Exploring the effects of the built environment on commuting mode choice in neighborhoods near public transit stations: evidence from China
place - asia, land use - impacts, land use - planning, land use - transit oriented development, planning - methods, ridership - commuting, ridership - mode choice
Built environment, public transit, commuting mode choice, auto ownership, mediating effects, structural equation model, discrete choice model
Public transport services are often improved to decrease auto-related mobility. However, it remains unclear how the built environment influences auto ownership and commuting mode choice near public transit stations. Using 3318 individuals across China, this study contributes to investigating the relationship between the built environment, auto ownership and commuting mode choice simultaneously in neighborhoods near public transit stations by employing an integration of a structural equation model (SEM) and discrete choice model (DCM). The results indicate that the built environment exhibits significant impacts on auto-related mobility near public transit stations and auto ownership plays an intermediary role between the exogenous variables and commuting mode choice, thus it can moderate the influences of built environment attributes on commuting mode choice. The results suggest that increasing green coverage rates and promoting diverse land use development strategies in transit-oriented development (TOD) areas may make contributions to auto-related mobility reduction and low-carbon travel initiatives.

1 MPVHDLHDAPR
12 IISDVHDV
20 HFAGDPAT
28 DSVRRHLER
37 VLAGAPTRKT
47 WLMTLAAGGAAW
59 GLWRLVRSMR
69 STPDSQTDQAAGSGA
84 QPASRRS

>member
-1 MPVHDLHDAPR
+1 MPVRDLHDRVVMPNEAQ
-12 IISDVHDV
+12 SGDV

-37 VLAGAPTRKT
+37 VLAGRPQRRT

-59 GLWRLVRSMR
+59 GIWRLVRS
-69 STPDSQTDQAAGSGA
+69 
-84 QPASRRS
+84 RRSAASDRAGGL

Permission to publish the abstract has been given by Taylor&Francis, copyright remains with them.
Wang, X., Shao, C., Yin, C., & Dong, C. (2021). Exploring the effects of the built environment on commuting mode choice in neighborhoods near public transit stations: evidence from China. Transportation Planning and Technology, Vol. 44(1), pp. 111-127.